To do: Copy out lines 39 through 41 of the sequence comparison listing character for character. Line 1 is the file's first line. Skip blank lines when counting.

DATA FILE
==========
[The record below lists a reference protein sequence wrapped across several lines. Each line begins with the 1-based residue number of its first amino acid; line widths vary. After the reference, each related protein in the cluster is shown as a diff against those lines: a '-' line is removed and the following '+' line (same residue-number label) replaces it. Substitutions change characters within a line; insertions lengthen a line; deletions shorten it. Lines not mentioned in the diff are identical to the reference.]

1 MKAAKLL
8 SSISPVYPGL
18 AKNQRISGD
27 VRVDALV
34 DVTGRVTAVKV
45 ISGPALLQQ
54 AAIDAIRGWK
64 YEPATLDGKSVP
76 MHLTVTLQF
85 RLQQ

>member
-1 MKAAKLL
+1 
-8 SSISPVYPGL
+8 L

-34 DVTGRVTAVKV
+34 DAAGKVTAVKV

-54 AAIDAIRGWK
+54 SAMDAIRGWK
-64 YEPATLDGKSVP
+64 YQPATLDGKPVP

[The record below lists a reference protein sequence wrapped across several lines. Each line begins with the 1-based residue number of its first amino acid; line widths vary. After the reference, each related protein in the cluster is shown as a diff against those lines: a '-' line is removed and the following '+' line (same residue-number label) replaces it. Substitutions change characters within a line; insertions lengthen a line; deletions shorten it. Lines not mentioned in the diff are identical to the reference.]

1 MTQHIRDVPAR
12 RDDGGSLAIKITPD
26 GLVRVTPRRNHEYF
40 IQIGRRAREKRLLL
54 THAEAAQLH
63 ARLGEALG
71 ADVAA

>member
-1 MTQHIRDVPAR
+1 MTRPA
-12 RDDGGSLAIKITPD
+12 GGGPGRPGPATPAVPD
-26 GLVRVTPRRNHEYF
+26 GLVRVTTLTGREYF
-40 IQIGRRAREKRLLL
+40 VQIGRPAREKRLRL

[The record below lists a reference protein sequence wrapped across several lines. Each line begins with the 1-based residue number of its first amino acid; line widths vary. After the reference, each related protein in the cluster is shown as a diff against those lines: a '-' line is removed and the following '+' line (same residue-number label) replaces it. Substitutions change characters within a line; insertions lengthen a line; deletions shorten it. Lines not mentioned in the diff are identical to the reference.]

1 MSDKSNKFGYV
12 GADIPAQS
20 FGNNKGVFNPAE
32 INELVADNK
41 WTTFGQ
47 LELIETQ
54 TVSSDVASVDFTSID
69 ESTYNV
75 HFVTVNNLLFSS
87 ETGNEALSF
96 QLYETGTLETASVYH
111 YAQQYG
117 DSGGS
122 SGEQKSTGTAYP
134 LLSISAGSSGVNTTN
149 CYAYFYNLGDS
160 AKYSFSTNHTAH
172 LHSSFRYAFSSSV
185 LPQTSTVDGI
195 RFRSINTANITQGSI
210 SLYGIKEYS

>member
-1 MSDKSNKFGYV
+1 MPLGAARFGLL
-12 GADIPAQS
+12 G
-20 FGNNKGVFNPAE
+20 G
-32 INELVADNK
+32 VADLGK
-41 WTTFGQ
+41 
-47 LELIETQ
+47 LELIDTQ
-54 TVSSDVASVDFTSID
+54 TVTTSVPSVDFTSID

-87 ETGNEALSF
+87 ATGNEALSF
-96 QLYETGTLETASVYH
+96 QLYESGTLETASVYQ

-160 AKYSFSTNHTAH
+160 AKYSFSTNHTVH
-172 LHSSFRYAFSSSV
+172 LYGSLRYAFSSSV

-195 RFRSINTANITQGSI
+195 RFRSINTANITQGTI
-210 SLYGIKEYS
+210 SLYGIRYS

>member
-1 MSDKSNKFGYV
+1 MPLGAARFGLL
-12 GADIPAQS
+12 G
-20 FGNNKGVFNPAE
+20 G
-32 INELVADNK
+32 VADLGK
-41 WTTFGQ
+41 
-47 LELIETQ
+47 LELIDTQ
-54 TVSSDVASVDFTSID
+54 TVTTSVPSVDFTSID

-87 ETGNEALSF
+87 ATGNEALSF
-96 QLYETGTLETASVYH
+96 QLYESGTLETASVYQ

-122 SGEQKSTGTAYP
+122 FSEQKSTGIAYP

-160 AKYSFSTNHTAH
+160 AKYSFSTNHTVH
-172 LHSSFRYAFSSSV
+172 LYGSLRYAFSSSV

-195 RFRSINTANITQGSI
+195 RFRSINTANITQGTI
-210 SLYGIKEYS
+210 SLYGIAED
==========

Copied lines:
+40 VQIGRPAREKRLRL

[The record below lists a reference protein sequence wrapped across several lines. Each line begins with the 1-based residue number of its first amino acid; line widths vary. After the reference, each related protein in the cluster is shown as a diff against those lines: a '-' line is removed and the following '+' line (same residue-number label) replaces it. Substitutions change characters within a line; insertions lengthen a line; deletions shorten it. Lines not mentioned in the diff are identical to the reference.]

1 MSDKSNKFGYV